Lowering the Boom

Notre Dame's defense dominates Sooners in 30-13 home field humbling.

Spread them out. Hit them short to loosen up the youth-filled secondary, and attack a defense that hasn't faced anything but a one dimensional offense through seven games.

Sounds like a sound plan for Bob Stoops' perennial contender Sooners, right?

Everybody had a plan until they get punched in the mouth.

Notre Dame's defense did Saturday night what it has each week this season: control the contest with its dominant front, keep completions downfield to a minimum, tackle receivers after the catch, and, in the words of defensive coordinator Bob Diaco, "keep the points down."

An Oklahoma team that averaged 44 points per game coming into the evening, and had posted a whopping 156 in its previous three games combined hit pay dirt just once Saturday night, losing for just the fifth time in its last 84 home games, 30-13 to the still undefeated Fighting Irish.

"That was the way we set up. We were going to give up yards to keep the points down," said Irish head coach Brian Kelly post-game. "We could not let the points get out of reach for us."

Diaco's unit held the Sooners offense equipped with a rushing attack averaging 199 yards per contest coming in, to a paltry 15 rushing yards on 24 attempts. The host's lone offensive highlight: a one-yard plunge by backup quarterback Blake Bell, the first score attained via the rush vs. the Irish defense this season.

Wire to Wire

Double-digit underdogs despite a #5 ranking in the BCS polls, Brian Kelly's Irish jumped to a 7-3 lead midway through The Opening period, a 62-yard untouched sprint-and-score by senior Cierre Wood silencing the record-setting Owen Field crowd.

Notre Dame never trailed thereafter, though Bell's score knotted the game at 13 with just over nine minutes remaining in the contest. The Irish embarked on a 7-play, 73-yard scoring drive thereafter, the bulk of the damage done by a 50-yard play-action post pass from quarterback Everett Golson to true freshman wide receiver Chris Brown. The reception marked the first of Brown's college career.

Golson plunged in from one-yard out thereafter, scoring on a designed draw from the shotgun on 3rd and goal. The redshirt-freshman hit for 177 passing yards on 13 completions, avoiding a turnover for just the third time this season -- each time in a game played away from home.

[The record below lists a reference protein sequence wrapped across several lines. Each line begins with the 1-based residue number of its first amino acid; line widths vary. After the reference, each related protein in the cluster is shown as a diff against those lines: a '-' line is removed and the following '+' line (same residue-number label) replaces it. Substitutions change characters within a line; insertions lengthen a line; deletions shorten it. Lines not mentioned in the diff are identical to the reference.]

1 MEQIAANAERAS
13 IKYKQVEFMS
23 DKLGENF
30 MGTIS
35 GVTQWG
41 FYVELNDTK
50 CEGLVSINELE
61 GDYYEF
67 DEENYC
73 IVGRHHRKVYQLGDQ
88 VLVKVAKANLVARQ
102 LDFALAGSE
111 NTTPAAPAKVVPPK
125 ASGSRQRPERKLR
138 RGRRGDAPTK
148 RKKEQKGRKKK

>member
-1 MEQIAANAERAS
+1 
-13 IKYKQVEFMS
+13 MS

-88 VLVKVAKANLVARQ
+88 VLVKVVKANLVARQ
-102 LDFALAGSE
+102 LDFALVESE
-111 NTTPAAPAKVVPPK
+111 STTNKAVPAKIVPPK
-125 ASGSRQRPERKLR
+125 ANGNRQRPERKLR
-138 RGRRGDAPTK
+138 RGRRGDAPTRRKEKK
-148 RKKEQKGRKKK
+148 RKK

Golson added 64 invaluable rushing yards on 11 carries -- both numbers marking career-bests.

"What we'd been hearing was a lot of people didn't think we could win this game. That kind of just added that fuel to my fire that was already burning," said Golson.

Leading 20-13 with 4:27 remaining, senior linebacker Manti Te'o scooped up a third-down pass defended by classmate Dan Fox before it could touch the turf, the diving effort resulted in Te'o's sixth interception of the season -- and his Irish career -- a Notre Dame record for linebackers.

"We knew that if we came to work, we came into today with confidence and everybody doing their job that we would be fine," said Te'o. "I'm glad we came out the right way."

Sophomore kicker Kyle Brindza nailed a 46-yard field goal six snaps later to extend Notre Dame's lead to 23-13 with 3:22 remaining. A four-and-out by the Sooners followed, and the Irish sealed it behind senior Theo Riddick's three-rush, 20-yard drive with a 15-yard touchdown run through the heart of the Sooners defense delivering the death blow.

"Its just the way we play. I'm more interested in how we develop as a football team," said Kelly of the surprising final margin. "I think offensively we showed some things today that we needed to mature as a football team."

Kelly's Irish out gained their high-powered hosts 403-379, striking a balance with 188 passing and 215 rushing yards.

Notre Dame improved to 14-0 under Kelly when throwing fewer than 30 times in a contest.


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